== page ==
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Energy efficiency funds are special entities founded and funded by the state for organisation and funding of energy efficiency programmes. These programmes typically combine information, motivation, financial incentives and or financing, capacity building, and RD&D/BAT promotion. Energy efficiency funds (also known as energy efficiency trusts) can implement such programmes as an alternative to, but also jointly with energy companies or the government itself.
Energy efficiency funds or trusts may be given greater flexibility in implementing energy efficiency programmes than government agencies or energy companies, and may receive a stable funding by creating dedicated levies or taxes on energy to feed the fund or trust.
Several successful examples around the world show that energy efficiency funds can achieve gross energy savings equivalent to 2 % per year and more of the target groups’ energy consumption, of which up to 1.5% per year are additional to baseline trends of energy efficiency. Usually, these energy savings are cost-effective for consumers and society.
Energy efficiency funds are entities that manage and distribute financial support to energy efficiency programmes. They can also co-ordinate or implement such programmes themselves. Since the financial assets for Energy efficiency funds usually derive from public sources, they are mostly set up by public entities. However, their implementation may also be affiliated to private institutions. Among the different types of funds, this text focuses on grant-giving funds rather than e.g. revolving funds (information on the latter can be found in the bigEE file on Financing).
The supported programmes typically combine information, motivation, financial incentives and or financing, capacity building, and RD&D/BAT promotion, etc. Such programmes are especially useful for end uses or sectors that require complex optimisation, as is often the case for existing buildings, and thus cannot fully be addressed by Minimum energy performance standards (MEPS), or for promoting solutions and technologies significantly more energy-efficient than required by MEPS. Energy efficiency funds and their programmes can thus complement such regulatory policies as MEPS.
The energy savings and the cost-effectiveness of Energy efficiency funds highly depend on the programmes that are supported by the fund. Several successful examples around the world show that Energy efficiency funds can achieve gross energy savings equivalent to 2 % per year and more of the target groups’ energy consumption, of which up to 1.5% per year are additional to baseline trends of energy efficiency. Usually, these energy savings are cost-effective for consumers and society.
The graph shows how Energy efficiency funds enable the implementation of different types of energy efficiency programmes that reduce costs and barriers for energy efficiency improvements.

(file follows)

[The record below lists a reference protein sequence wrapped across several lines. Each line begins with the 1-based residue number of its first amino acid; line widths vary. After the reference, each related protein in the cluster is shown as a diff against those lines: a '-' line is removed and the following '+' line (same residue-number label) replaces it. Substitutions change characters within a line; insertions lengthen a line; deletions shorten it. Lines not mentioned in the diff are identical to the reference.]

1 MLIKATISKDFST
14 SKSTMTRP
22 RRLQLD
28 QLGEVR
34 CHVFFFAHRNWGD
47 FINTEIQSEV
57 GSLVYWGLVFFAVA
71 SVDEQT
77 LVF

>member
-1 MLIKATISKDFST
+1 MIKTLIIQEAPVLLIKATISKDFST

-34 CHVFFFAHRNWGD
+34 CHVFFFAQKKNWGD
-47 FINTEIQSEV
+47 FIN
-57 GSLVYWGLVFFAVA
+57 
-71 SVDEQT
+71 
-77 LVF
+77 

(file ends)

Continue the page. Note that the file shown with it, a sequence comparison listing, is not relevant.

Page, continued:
As the graph shows, Energy efficiency funds can be an alternative to, but also co-operate with energy companies (cf. bigEE information on Energy saving obligations for energy companies) or the government itself (cf. bigEE information on Government agencies and budget) as a means to implement energy efficiency programmes.
The funding for an Energy efficiency fund can be provided from the government’s budget. However, funding through a special levy, tax, or revenue from sale of emissions allowances is quite common and allows a more stable level of income than yearly budget allocations, which are often subject to political fluctuations. Climate finance (particularly Programmes of Activities – PoA – under the Clean Development Mechanism – CDM and Nationally Appropriate Mitigation Actions – NAMAs) can be used by developing countries and emerging economies to (part-)finance energy efficiency funds.
AdvantagesCompared to implementation through government agencies and budget or energy companies, Energy efficiency funds may allow the following advantages:
Energy Efficiency Funds aim at increasing energy efficiency by implementing or supporting related programmes. They initiate programmes, implement programmes or allocate financial assets for external programmes.
Mostly national, maybe supra-national or trans-national (revolving funds created in Eastern Europe from development aid), may also be regional or local (e.g. ProKlima Fonds - Hannover).
In principle, an Energy Efficiency Fund can support the market introduction or breakthrough of the most energy-efficient building concepts, technologies or management/behaviour in all sectors and end uses of energy.
Low-energy buildings, Ultra-low energy buildings, Zero or Plus energy buildings
Thermal Comfort, Building Envelope, Passive Cooling, Passive Heating, Mechanical Ventilation, Cooling, Heating, Domestic Hot Water, Lighting, Vertical Transportation, Building Integrated Power Generation, User Behaviour, Building Energy Management
Through the support of different programmes, the Energy Efficiency Fund can and should address a very wide range of target groups:
As the programmes usually combine information and financial incentives or financing, in most cases the direct beneficiaries will be investors and users of energy-efficient buildings and appliances
The indirect beneficiaries of an Energy efficiency fund are numerous and vary depending on the supported programmes. Especially actors on the supply side (e.g. Property Development Companies, System Suppliers, Architects, Engineering Consultants, Installation Contractors, Facility Management Companies, Retailers) benefit indirectly, because they can acquire jobs and gain experience.
Barriers addressed by Energy efficiency funds through their programmes can be related to the market risk for suppliers and to a lack of information, motivation and financing on the investor side.
Energy efficiency funds can be used alternatively or complementary to Energy saving obligations for energy companies or to relying on Government agencies and budget for programme implementation. When used complementarily, the fund can address fields of action that cannot be or are in reality not addressed by Energy saving obligations for energy companies. For example: Energy companies will run standard financial incentive programmes, while funds run motivation and information campaigns, promote innovative technologies and techniques, address behaviour, etc.
Other policies, such as Minimum energy performance standards (MEPS) and Mandatory comparative energy labels or Energy performance certificates, or RD&D funding can provide an important basis for the Fund in terms of deciding which programmes/measures to promote. Programmes implemented by Energy efficiency funds should target solutions exceeding MEPS in energy efficiency by far, such as ultra low energy buildings (cf. the bigEE buildings guide). They can thus prepare the next revision of MEPS.